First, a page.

• Last year food allergy related deaths dominated the media

    • As a results of the Pret case Defra are set to open a consultation on proposed changes to the labelling requirements for food pre-packed for direct sale

    • Although PAL is not within the scope of this consultation, allergies being in the spotlight is something to be mindful about

  • Vegan products

    Companies that produce food for vegans are facing an interesting allergy-related dilemma

    • Question arises when a vegan product is made on a line on which products that contain milk, egg or fish are also produced

    • Adding a – ‘may contain’ milk, egg or fish – could deter many vegans from buying such products

    • But if there is no warning, then people with allergies could be placed at risk

    • PAL must always be present whenever there is a genuine risk of allergen cross-contamination

    • It cannot be assumed that the allergic population will be well-informed enough about cross-contamination issues to be suspicious of vegan products

  • The Codex Committee on Food Labelling

    • The Codex Commission is a joint intergovernmental body that produces a collection of internationally adopted food standards and related texts

    • The Committee on Food Labelling is chaired by Australia and co-chaired by the UK and the USA

    • Allergen labelling has been identified as potential work

  • The Codex Committee on Food Labelling

    The Code of Practise will cover allergen management throughout the supply chain including;

    • Primary production

    • During manufacturing

    • Retail and food service end points

    What has happened to date

    • A Codex Circular Letter has been published and Codex members and observer organisations have been asked to respond

    • The Anaphylaxis Campaign raised topics such as Precautionary Allergen Labelling, thresholds and the possible inclusion of additional allergens as areas to be addressed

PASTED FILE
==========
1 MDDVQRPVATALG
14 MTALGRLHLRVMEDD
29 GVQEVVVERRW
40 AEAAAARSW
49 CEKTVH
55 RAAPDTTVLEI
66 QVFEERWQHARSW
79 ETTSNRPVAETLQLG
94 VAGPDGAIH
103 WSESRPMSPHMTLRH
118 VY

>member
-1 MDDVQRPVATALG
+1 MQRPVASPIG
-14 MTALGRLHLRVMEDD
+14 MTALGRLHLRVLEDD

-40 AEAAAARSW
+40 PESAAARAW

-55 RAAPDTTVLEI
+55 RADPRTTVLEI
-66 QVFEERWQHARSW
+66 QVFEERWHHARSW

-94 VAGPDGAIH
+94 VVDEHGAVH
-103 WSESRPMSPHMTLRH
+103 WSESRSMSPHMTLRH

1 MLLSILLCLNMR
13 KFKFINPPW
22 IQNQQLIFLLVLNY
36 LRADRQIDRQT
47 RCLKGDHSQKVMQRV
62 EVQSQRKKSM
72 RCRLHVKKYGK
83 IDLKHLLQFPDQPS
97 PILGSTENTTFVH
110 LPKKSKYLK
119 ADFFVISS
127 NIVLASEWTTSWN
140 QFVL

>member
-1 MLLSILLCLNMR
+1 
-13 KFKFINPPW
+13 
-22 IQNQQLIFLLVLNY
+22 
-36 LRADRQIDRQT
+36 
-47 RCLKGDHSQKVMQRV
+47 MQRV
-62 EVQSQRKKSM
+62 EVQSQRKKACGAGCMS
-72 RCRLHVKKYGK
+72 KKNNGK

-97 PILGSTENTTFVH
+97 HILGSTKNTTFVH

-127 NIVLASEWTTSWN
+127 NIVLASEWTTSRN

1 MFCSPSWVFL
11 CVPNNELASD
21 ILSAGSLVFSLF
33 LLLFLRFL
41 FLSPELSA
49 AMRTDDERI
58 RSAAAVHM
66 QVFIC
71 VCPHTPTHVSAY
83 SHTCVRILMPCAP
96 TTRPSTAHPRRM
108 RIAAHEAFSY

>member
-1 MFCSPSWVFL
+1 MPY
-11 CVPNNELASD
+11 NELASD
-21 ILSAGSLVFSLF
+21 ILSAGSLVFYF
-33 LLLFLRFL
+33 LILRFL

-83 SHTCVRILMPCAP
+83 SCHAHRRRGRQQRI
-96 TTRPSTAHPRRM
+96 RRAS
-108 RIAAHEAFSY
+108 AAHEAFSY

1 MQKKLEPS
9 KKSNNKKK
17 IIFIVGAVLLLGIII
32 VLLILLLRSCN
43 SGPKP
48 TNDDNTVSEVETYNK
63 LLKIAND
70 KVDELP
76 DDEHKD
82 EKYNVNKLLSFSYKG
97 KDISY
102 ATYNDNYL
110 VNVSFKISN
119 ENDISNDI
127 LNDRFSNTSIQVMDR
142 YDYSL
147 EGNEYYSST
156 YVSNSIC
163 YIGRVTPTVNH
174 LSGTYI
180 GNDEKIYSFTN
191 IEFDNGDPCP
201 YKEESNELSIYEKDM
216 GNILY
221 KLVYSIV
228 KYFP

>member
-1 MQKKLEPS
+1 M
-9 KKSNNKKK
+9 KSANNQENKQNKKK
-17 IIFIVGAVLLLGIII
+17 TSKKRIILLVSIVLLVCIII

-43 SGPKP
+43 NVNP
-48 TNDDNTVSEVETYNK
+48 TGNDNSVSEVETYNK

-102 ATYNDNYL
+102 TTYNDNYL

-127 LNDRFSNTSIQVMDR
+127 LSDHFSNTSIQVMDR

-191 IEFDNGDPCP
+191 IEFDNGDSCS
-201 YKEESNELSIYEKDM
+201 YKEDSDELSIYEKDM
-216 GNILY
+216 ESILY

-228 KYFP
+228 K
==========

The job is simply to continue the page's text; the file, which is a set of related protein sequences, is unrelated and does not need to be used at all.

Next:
• What allergic consumers

    need from the industry right


    • A thorough risk assessment to be performed for all food products

    • If a real risk of cross-contamination is identified then PAL should be used to communicate this

    • The label should then include one of the following statements:

    ▪ may contain X

    ▪ not suitable for someone with X allergy

  • Corporate Membership Scheme • Provide companies of all sizes with up to

    date information and advice on allergens

    • Strong links to regulators, trade associations and research organisations such as FSA, BRC, FDF, BFFF

    • Current membership includes: • Food Manufacturers, Retailers,

    Foodservice Operators, Pharmaceutical Companies, Testing and Hygiene Businesses, Training and Auditing Providers

    • Annual fee payment depending on turnover

    • Join via our website or by contacting us

  • Corporate Membership


    • Discounted place at our Annual Corporate Conference

    • Referral to our expert trainers who will offer a discount to members

    • Presentation to your Board by senior staff about topic relating to severe allergies

    • Input into your training days

    • Discounted food alerts to our individual members

    • Use of our distinctive green banner indicating support of the Anaphylaxis Campaign

  • Keeping you informed

    Monthly e-News

    • Latest news and research

    • Horizon scanning on issues such as; Brexit, allergen threshold, emerging allergens, immunotherapy

    Access to

    • Our helpline for general allergy questions

    • Our healthcare professional experts for specific questions

    • Our individual members for specific questions, including discounted consumer research

    • Corporate members section of our website